Hung Phu Residential Area, Cái Răng, Vietnam

Evictions and unfair compensations provoked a farmer to attempt to commit suicide, while his wife and daughter stripped naked to protest: the actual cost of urban modernization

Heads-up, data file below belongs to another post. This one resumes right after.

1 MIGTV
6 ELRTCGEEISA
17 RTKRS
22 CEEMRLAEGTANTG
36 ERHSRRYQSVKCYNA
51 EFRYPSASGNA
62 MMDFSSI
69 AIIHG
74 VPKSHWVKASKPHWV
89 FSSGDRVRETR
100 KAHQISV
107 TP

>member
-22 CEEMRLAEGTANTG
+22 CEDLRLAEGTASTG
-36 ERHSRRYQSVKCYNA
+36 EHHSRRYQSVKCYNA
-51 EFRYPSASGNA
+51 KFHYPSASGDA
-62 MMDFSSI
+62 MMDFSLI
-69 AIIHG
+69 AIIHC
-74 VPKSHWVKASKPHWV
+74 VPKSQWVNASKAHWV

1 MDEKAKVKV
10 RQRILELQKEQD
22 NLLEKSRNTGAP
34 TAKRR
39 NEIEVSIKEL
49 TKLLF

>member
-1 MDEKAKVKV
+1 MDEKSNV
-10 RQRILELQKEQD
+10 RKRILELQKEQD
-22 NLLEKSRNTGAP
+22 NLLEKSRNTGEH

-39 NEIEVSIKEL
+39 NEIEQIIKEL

<div class="horipane"><div class="title active">Description</div><div class="content"><table class="table"><tbody><tr><td class="fld"></td><td class="columns"><div class="less">Cái Răng, a peri-urban district of Can Tho City, has been well known for its floating market, which is among the biggest in the Mekong Delta. However, the district is changing rapidly due to urbanization projects, such as through the construction of the Hung Phu Residential Area, causing desperate disputes over land seizes. The Hung Phu Residential Area, supported by local government officials and approved by the Can Tho People Committee in 2002, is a 42ha urban development project, located in Can Tho province, comprised of a school, a mall, a supermarket, residential buildings, and other urban infrastructures [1]. </div><a class="seemore" href="#">See more...</a><div class="more" style="display:none">For the construction of the urban precinct, 157 households needed to be relocated to other areas. While most households, persuaded by local officials and incentivized by extra-payments for moving quickly, accepted the compensation, 34 households, occupying 1.2ha, resisted the evictions. In addition to concerns regarding their future livelihoods, they complained that compensation offers (400,000 VND/m2) were inadequate as they were much lower than offers reported from other cases in close-by regions, as well as lower than the regional market land price [1;2;3]. The protesters also perceived the compensation as unfair in comparison to the large benefits generated for the investors, when selling the developed land for several millions VND/m2. Moreover, there was a lack of participation and community consultation in the project development, during which resettlement plans and land prices were imposed on the local villagers [1;2]. <br/><br/>People protested against the relocation verbally as well as in form of written complaints to the Ministry of Natural Resources and Environment and other state agencies; however, their complaints were dismissed [1;3]. No court cases were filed, as generally the villagers perceived the court to support the government, rather than the people [1]. Several attempts to settle the conflict with the remaining families followed and consequently some accepted the raised compensations. One family however completely refused to accept, which led to forced evictions, approved on December 16, 2010. The contractor company started construction work, but the family returned desperately to their land, blocking workers from entering the plot. In a suicide attempt, the husband drank pesticides to protest the evictions, but was rescued later on at the local hospital [1;2]. The wife and daughter then occupied the land and stripped naked to raise to attention their case, however, the security guards forcefully evicted them. Consequently, the wife was fined 1,500,000VND (75USD) for violating the countries norms and a small fine of VND 350,000 (approx. 16USD) was imposed on the Western Security Service Company, for their untrained security guards [1;2;4].<br/><br/>The family’s protest actions brought large attention to the case and made it well known across the country as well as internationally through traditional and social media [1;2]. In the following, a Task-Force was set up to settle the conflict and compromise solutions were sought, but no settlement accepted by the family could be achieved. The company, supported by state agencies, continued the construction of the urban complex [1;3].<br/><br/><a class="seeless" href="#">(See less)</a></div></td></tr></tbody></table></div></div><div class="horipane"><div class="title active">Basic Data</div><div class="content"><table class="table"><tbody><tr><td class="fld">Name</td><td>Hung Phu Residential Area, Cái Răng, Vietnam</td></tr><tr><td class="fld">Country</td><td><a href="/country/vietnam">Vietnam</a></td></tr><tr><td class="fld">Province</td><td>Can Tho province</td></tr><tr><td class="fld">Site</td><td>Cái Răng District, Can Tho City</td></tr><tr><td class="fld">Accuracy of Location</td><td>HIGH local level</td></tr></tbody></table></div></div><div class="horipane"><div class="title active">Source of Conflict</div><div class="content"><table class="table"><tbody><tr><td class="fld">Type of Conflict (1st level)</td><td>Infrastructure and Built Environment</td></tr><tr><td class="fld">Type of Conflict (2nd level)</td><td>Land acquisition conflicts<br /> Urban development conflicts</td></tr><tr><td class="fld">Specific Commodities</td><td><a href='/commodity/land'>Land</a></td></tr></tbody></table></div></div><div class="horipane"><div class="title active">Project Details and Actors</div><div class="content"><table class="table"><tbody><tr><td class="fld">Project Details</td><td class="columns"><div class="less">The Hung Phu Residential area, located in Cái Răng – a peri-urban district of Can Tho City, covers 42ha. The project is comprised by a new urban precinct with a school, mall, supermarket, residential building, and other urban infrastructure [1].</div><a class="seemore" href="#">See more...</a><div class="more" style="display:none">The project was approved under Decision 526/QĐ-UBND (2002). Project holder is the No. 8 Construction and Investment JSC (CIC8). The company was established in 1989 by the Ministry of Construction, but became later on (2004) a Joint Stock Company, however, with strong ties to the state [1].<br/><br/>Total investment size is estimated to amount to 1,791 million VDN (approx. 90 million USD) [1]. No information on involved bankers could be found.<br/><br/>157 households are affected by the project [1].<br/><br/>Compensations were regulated and amended through three decisions. Decision 3201/QĐ-UB (October 2002) set compensation for farming land at 44,100 VNĐ /m2; Decision 2967/QĐ-UB increased it to 63,000/m2. Decision QĐ 100/QĐ-CTUB (January 2005) raised the compensation to 400,000 VND per m2 [1].<br/><br/><a class="seeless" href="#">(See less)</a></div></td></tr><tr><td class="fld">Project Area (in hectares)</td><td>42</td></tr><tr><td class="fld">Level of Investment (in USD)</td><td>90,000,000</td></tr><tr><td class="fld">Type of Population</td><td>Semi-urban</td></tr><tr><td class="fld">Potential Affected Population</td><td>157 households (approx. 700 - 800 persons)</td></tr><tr><td class="fld">Start Date</td><td>2002</td></tr><tr><td class="fld">Company Names or State Enterprises</td><td><a href='/company/no-8-construction-and-investment-jsc-cic8'>No. 8 Construction and Investment JSC (CIC8) <small>(CIC8)</small></a> from <a href='/country-of-company/vietnam'><small>Vietnam</small></a> - <small>construction, property development</small><br /><a href='/company/western-security-service-company'>Western Security Service Company</a> from <a href='/country-of-company/vietnam'><small>Vietnam</small></a> - <small>private security</small></td></tr><tr><td class="fld">Relevant government actors</td><td>Ministry of Natural Resources and Environment; Government Inspectorate (Thanh tra Chính phủ); Hung Thanh Commune People’s Committee; The People Committee of Cai Rang District</td></tr><tr><td class="fld">Environmental justice organisations and other supporters</td><td>no information could be found if/which organizations were supporting the case</td></tr></tbody></table></div></div><div class="horipane"><div class="title active">The Conflict and the Mobilization</div><div class="content"><table class="table"><tbody><tr><td class="fld">Intensity of Conflict (at highest level)</td><td>HIGH (widespread, mass mobilization, violence, arrests, etc...)</td></tr><tr><td class="fld">When did the mobilization begin</td><td>In REACTION to the implementation (during construction or operation)</td></tr><tr><td class="fld">Groups Mobilizing</td><td>Farmers<br /> Fishermen<br /> Neighbours/citizens/communities<br /> Women</td></tr><tr><td class="fld">Forms of Mobilization</td><td>Blockades<br /> Boycotts of official procedures/non-participation in official processes<br /> Land occupation<br /> Official complaint letters and petitions<br /> Street protest/marches<br /> Hunger strikes and self immolation<br /> Appeals/recourse to economic valuation of the environment<br /> Refusal of compensation<br /> suicide attempt by one man; his wife and daughter stripped naked to protest</td></tr></tbody></table></div></div><div class="horipane"><div class="title active">Impacts</div><div class="content"><table class="table"><tbody><tr><td class="fld">Environmental Impacts</td><td><strong>Visible: </strong>Loss of landscape/aesthetic degradation<br /><strong>Potential: </strong>Air pollution, Biodiversity loss (wildlife, agro-diversity), Food insecurity (crop damage), Noise pollution, Waste overflow, Surface water pollution / Decreasing water (physico-chemical, biological) quality, Groundwater pollution or depletion</td></tr><tr><td class="fld">Health Impacts</td><td><strong>Visible: </strong>Mental problems including stress, depression and suicide<br /><strong>Potential: </strong>Malnutrition, Health problems related to alcoholism, prostitution, Violence related health impacts (homicides, rape, etc..) </td></tr><tr><td class="fld">Socio-economic Impacts</td><td><strong>Visible: </strong>Displacement, Increase in violence and crime, Loss of livelihood, Land dispossession, Loss of landscape/sense of place<br /><strong>Potential: </strong>Loss of traditional knowledge/practices/cultures, Social problems (alcoholism, prostitution, etc..), Specific impacts on women</td></tr></tbody></table></div></div><div class="horipane"><div class="title active">Outcome</div><div class="content"><table class="table"><tbody><tr><td class="fld">Project Status</td><td>Under construction</td></tr><tr><td class="fld">Pathways for conflict outcome / response</td><td>Compensation<br /> Criminalization of activists<br /> Migration/displacement<br /> Repression<br /> Violent targeting of activists<br /> Attempt to commit suicide</td></tr><tr><td class="fld">Do you consider this as a success?</td><td>No</td></tr><tr><td class="fld">Why? Explain briefly.</td><td>The project goes on</td></tr></tbody></table></div></div><div class="horipane"><div class="title active">Sources and Materials</div><div class="content"><table class="table"><tbody><tr><td class="fld">Legislations</td><td><table><tr><td><p> Vietnamese Land Law of 2003 (No. 13/2003/QH11)<br/><a class="refanch small" href="" target="_blank">[click to view]</a></p></td></tr><tr><td><p> Vietnamese Land Law of 2013 (Land Law No.45/2013/QH13)<br/><a class="refanch small" href="" target="_blank">[click to view]</a></p></td></tr><tr><td><p> Decree No. 22/1998/NĐ-CP (1998) on compensations for damage when the state recovers land for use in purposes of national defense, security, national interests and public interests<br/><a class="refanch small" href="" target="_blank">[click to view]</a></p></td></tr><tr><td><p> Decree No. 84/2007/ND-CP additionally stipulating the grant of land use right certificates, recovery of land, exercise of land use rights, order and procedures for compensation, support and resettlement upon land recovery by the State, and settlement of land related complaints.<br/><a class="refanch small" href="[email protected]" target="_blank">[click to view]</a></p></td></tr></table></td></tr><tr><td class="fld">References</td><td><table><tr><td><p> [1] Australian Aid, The Asia Foundation and T&C Consulting, 2014. Public Land Disputes in Vietnam: A Multi-Actor Analysis of Five Case Studies with an East Asian Comparative. (accessed 15/06/2015)<br/><a class="refanch small" href="" target="_blank">[click to view]</a></p></td></tr></table></td></tr><tr><td class="fld">Links</td><td><table><tr><td><p> [2] CNN iREPORT posted online (27/05/2012): "Mother and Daughter Strip Themselves Naked in a Last Ditch Effort to Prevent Seizure of Their Land" (accessed 22/06/2015)<br/><a class="refanch small" href="" target="_blank">[click to view]</a></p></td></tr><tr><td><p> [3] Talk Vietnam online (30/05/2012): "Cai Rang authorities explain protest by naked woman on reclaimed land" (accessed 22/06/2015)<br/><a class="refanch small" href="" target="_blank">[click to view]</a></p></td></tr><tr><td><p> [4] Talk Vietnam online (31/05/2012): "Police slap fine on nude land protestor" (accessed 22/06/2015)<br/></p></td></tr></table></td></tr><tr><td class="fld">Other Documents</td><td><table><tr><td><p><strong>Naked protests</strong> Source:<br/><a class="refanch small" href="" target="_blank">[click to view]</a></p></td></tr><tr><td><p><strong>naked protests and evictions</strong> Source:<br/><a class="refanch small" href="" target="_blank">[click to view]</a></p></td></tr><tr><td><p><strong>Project</strong> Source:<br/><a class="refanch small" href="" target="_blank">[click to view]</a></p></td></tr><tr><td><p><strong>Project plan</strong> Source:<br/><a class="refanch small" href="" target="_blank">[click to view]</a></p></td></tr></table></td></tr></tbody></table></div></div><div class="horipane"><div class="title active">Meta Information</div><div class="content"><table class="table"><tbody><tr><td class="fld">Contributor</td><td>A. Scheidel (ICTA-UAB) / arnim "dot" scheidel "at" gmail "dot" com</td></tr><tr><td class="fld">Last update</td><td>25/06/2015</td></tr></tbody></table></div></div>